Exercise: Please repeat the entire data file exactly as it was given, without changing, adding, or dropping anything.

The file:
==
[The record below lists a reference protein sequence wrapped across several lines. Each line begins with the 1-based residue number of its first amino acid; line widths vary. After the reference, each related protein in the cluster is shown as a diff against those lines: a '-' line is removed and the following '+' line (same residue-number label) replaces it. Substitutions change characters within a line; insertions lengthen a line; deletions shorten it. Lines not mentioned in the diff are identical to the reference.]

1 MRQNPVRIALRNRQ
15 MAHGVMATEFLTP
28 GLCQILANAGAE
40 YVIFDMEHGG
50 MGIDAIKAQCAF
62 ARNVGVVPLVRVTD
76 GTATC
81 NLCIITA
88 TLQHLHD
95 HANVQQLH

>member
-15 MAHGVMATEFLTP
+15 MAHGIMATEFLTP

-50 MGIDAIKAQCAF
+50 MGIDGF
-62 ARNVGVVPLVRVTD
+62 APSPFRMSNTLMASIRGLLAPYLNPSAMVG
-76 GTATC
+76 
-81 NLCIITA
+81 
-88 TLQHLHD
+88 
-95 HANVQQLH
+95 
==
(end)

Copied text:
[The record below lists a reference protein sequence wrapped across several lines. Each line begins with the 1-based residue number of its first amino acid; line widths vary. After the reference, each related protein in the cluster is shown as a diff against those lines: a '-' line is removed and the following '+' line (same residue-number label) replaces it. Substitutions change characters within a line; insertions lengthen a line; deletions shorten it. Lines not mentioned in the diff are identical to the reference.]

1 MRQNPVRIALRNRQ
15 MAHGVMATEFLTP
28 GLCQILANAGAE
40 YVIFDMEHGG
50 MGIDAIKAQCAF
62 ARNVGVVPLVRVTD
76 GTATC
81 NLCIITA
88 TLQHLHD
95 HANVQQLH

>member
-15 MAHGVMATEFLTP
+15 MAHGIMATEFLTP

-50 MGIDAIKAQCAF
+50 MGIDGF
-62 ARNVGVVPLVRVTD
+62 APSPFRMSNTLMASIRGLLAPYLNPSAMVG
-76 GTATC
+76 
-81 NLCIITA
+81 
-88 TLQHLHD
+88 
-95 HANVQQLH
+95 